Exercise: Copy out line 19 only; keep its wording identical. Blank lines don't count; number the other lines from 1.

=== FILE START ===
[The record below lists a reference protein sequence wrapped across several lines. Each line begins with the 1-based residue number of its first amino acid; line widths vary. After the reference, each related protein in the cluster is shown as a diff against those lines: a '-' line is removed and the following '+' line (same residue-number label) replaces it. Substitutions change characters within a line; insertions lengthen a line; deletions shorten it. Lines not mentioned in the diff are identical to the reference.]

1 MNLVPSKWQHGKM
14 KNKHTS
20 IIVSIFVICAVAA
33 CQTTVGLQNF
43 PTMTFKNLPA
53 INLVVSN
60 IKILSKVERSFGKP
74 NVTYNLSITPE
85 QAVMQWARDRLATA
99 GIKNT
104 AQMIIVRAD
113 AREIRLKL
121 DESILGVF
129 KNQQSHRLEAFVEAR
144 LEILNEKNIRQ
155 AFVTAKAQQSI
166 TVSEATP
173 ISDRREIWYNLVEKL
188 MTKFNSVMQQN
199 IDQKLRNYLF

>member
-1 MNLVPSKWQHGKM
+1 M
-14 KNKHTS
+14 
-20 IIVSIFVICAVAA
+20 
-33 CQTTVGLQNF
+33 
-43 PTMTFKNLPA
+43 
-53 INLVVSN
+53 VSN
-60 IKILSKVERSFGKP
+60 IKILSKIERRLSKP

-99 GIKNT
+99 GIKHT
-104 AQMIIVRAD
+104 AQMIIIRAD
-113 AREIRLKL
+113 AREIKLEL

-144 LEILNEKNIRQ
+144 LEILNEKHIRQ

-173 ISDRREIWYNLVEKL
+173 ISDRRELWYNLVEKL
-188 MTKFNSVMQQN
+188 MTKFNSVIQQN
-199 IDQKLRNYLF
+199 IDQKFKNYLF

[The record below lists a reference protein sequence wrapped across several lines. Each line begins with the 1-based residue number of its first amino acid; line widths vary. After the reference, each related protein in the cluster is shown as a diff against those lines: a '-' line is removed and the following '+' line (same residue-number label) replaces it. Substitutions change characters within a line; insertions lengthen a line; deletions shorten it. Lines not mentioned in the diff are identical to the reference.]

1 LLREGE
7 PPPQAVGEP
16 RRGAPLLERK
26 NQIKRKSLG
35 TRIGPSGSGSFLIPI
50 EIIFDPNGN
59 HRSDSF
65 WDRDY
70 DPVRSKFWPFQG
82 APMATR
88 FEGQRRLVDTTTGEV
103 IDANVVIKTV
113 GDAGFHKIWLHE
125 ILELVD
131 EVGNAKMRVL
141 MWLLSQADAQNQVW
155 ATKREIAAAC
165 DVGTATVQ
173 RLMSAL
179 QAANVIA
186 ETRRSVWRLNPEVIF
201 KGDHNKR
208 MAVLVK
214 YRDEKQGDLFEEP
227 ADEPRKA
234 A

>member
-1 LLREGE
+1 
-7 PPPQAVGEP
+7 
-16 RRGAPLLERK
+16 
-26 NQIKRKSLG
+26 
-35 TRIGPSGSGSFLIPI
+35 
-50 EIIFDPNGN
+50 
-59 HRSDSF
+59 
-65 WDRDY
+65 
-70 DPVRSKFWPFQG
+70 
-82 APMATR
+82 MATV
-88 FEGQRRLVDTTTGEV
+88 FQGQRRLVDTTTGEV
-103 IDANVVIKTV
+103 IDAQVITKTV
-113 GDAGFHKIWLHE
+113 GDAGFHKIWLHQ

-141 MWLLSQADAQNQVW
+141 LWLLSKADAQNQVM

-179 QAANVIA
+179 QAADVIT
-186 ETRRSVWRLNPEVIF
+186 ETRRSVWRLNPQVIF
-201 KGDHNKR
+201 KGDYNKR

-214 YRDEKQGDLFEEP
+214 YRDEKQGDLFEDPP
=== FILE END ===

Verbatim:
173 ISDRREIWYNLVEKL